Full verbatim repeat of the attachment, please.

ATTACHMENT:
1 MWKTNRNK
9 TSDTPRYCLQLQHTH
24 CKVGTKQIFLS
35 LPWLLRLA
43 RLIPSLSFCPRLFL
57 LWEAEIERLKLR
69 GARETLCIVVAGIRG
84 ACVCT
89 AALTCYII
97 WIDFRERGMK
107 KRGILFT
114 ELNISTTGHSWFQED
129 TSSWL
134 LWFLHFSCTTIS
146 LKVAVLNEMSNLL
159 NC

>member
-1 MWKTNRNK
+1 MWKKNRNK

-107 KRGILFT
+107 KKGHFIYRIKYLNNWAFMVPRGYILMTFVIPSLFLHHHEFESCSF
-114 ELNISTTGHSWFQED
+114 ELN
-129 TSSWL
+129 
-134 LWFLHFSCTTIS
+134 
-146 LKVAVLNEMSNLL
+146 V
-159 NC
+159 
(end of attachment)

1 MWKTNRNK
9 TSDTPRYCLQLQHTH
24 CKVGTKQIFLS
35 LPWLLRLA
43 RLIPSLSFCPRLFL
57 LWEAEIERLKLR
69 GARETLCIVVAGIRG
84 ACVCT
89 AALTCYII
97 WIDFRERGMK
107 KRGILFT
114 ELNISTTGHSWFQED
129 TSSWL
134 LWFLHFSCTTIS
146 LKVAVLNEMSNLL
159 NC

>member
-1 MWKTNRNK
+1 MWKKNRNK

-107 KRGILFT
+107 KKGHFIYRIKYLNNWAFMVPRGYILMTFVIPSLFLHHHEFESCSF
-114 ELNISTTGHSWFQED
+114 ELN
-129 TSSWL
+129 
-134 LWFLHFSCTTIS
+134 
-146 LKVAVLNEMSNLL
+146 V
-159 NC
+159 